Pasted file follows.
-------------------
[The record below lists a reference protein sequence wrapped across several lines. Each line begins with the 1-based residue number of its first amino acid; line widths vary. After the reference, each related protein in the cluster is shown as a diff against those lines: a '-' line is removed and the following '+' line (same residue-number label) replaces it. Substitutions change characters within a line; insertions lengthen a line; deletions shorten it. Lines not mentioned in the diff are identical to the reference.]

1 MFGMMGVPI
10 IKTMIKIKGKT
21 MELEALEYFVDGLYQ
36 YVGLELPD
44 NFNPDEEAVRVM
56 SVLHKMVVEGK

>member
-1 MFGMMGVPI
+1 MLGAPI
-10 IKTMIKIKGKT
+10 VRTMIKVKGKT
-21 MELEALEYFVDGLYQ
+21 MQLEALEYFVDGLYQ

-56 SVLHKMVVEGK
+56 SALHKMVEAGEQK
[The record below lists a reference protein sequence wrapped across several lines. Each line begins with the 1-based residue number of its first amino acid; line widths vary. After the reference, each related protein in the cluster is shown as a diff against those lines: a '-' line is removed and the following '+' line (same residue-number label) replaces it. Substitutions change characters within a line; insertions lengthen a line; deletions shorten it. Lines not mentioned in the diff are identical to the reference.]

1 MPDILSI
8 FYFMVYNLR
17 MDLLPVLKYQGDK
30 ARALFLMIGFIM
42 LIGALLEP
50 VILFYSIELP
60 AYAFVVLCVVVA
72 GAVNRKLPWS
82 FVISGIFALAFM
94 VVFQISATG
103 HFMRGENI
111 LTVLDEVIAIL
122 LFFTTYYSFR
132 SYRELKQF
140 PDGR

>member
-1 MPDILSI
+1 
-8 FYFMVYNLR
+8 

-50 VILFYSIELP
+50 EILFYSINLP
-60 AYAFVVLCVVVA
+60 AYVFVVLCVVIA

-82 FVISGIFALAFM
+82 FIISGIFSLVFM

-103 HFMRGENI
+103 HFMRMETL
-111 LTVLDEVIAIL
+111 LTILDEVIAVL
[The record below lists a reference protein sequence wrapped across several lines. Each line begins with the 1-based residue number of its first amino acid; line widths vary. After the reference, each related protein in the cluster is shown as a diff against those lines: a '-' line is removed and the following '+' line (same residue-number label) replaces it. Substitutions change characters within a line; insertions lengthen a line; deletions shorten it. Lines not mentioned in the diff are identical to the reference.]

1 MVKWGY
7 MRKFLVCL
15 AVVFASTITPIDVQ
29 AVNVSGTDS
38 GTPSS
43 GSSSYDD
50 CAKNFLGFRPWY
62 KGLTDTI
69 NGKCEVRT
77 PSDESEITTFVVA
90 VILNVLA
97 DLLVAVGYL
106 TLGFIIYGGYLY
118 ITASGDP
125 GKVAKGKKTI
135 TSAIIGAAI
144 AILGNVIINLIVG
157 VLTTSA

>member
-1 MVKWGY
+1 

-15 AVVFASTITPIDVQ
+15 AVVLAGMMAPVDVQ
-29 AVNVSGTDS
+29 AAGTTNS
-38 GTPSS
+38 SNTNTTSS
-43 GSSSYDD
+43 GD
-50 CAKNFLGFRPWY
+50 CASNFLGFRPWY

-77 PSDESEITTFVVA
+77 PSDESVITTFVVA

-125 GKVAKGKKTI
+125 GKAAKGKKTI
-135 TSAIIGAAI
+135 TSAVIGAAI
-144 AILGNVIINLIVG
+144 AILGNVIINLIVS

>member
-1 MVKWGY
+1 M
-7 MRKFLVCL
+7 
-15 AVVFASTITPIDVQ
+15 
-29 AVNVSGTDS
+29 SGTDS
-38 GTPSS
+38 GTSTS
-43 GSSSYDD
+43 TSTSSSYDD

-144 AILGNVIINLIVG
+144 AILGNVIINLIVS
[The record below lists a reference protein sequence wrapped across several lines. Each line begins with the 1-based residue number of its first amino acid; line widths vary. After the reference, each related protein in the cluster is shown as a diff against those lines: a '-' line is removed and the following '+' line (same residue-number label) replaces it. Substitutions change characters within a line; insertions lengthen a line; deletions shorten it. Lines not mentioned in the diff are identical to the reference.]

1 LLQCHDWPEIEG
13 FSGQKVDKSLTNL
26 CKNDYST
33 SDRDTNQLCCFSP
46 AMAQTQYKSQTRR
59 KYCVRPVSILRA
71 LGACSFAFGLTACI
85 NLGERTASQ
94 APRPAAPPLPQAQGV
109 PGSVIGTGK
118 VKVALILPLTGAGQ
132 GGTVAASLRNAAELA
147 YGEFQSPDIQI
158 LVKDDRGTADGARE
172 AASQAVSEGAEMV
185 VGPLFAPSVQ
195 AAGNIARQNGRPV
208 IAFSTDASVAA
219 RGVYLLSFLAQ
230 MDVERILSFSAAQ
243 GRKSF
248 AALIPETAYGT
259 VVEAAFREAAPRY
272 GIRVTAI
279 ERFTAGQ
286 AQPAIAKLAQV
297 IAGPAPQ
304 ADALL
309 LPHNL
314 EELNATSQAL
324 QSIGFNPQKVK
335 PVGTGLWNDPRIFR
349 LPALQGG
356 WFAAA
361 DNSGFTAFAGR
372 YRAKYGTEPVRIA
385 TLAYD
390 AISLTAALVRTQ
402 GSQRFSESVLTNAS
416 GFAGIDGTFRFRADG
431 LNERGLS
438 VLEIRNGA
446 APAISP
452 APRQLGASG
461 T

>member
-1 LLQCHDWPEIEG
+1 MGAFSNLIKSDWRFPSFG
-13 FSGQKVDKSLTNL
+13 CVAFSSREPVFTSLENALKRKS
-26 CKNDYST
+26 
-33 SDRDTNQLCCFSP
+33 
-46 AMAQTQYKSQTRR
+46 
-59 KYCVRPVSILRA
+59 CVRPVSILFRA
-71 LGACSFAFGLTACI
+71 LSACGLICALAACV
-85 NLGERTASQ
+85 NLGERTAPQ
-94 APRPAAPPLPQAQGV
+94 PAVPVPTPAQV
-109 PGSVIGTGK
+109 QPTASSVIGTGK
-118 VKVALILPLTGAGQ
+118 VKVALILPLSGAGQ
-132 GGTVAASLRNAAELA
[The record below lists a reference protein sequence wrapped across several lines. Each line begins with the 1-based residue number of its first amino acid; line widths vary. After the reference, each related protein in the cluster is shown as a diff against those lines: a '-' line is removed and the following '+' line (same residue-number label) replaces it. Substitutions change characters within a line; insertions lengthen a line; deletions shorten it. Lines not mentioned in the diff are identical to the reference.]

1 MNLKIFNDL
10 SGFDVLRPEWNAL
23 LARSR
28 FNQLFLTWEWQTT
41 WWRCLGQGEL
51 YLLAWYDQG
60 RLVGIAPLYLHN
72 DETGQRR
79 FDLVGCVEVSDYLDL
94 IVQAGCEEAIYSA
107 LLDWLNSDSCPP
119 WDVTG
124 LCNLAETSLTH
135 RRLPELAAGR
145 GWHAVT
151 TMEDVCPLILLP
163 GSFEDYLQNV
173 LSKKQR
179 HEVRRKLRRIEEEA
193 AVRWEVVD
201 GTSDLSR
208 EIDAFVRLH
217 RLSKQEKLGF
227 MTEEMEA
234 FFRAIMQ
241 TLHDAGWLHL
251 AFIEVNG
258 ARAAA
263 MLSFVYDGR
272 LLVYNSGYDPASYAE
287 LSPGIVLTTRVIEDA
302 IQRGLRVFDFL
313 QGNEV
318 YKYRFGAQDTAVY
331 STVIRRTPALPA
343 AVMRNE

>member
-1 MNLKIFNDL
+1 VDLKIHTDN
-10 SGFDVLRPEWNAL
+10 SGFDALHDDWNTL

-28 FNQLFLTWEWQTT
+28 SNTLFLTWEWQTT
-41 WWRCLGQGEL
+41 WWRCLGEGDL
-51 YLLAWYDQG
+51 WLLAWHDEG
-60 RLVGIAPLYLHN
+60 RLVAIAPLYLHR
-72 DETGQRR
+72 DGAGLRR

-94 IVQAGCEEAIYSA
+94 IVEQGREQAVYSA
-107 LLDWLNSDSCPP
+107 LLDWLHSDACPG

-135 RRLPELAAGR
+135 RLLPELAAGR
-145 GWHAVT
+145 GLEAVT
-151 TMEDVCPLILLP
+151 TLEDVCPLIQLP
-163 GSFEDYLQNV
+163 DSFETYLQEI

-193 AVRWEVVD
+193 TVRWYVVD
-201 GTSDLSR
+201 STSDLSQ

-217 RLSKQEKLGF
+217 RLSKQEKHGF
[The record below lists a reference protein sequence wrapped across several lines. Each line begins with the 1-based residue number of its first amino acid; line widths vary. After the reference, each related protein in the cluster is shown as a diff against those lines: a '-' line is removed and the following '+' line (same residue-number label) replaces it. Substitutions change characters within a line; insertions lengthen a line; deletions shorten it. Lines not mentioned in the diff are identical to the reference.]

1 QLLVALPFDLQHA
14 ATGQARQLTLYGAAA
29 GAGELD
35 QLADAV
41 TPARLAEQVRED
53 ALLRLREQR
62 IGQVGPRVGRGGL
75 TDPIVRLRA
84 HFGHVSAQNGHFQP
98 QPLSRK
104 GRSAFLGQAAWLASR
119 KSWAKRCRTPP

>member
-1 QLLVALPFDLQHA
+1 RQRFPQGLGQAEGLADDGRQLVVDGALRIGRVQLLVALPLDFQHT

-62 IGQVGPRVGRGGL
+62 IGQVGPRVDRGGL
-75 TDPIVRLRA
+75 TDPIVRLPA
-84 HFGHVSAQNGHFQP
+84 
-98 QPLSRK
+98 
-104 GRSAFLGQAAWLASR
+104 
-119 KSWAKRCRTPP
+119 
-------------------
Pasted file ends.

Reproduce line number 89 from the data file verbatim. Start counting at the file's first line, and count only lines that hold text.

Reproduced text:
-1 MVKWGY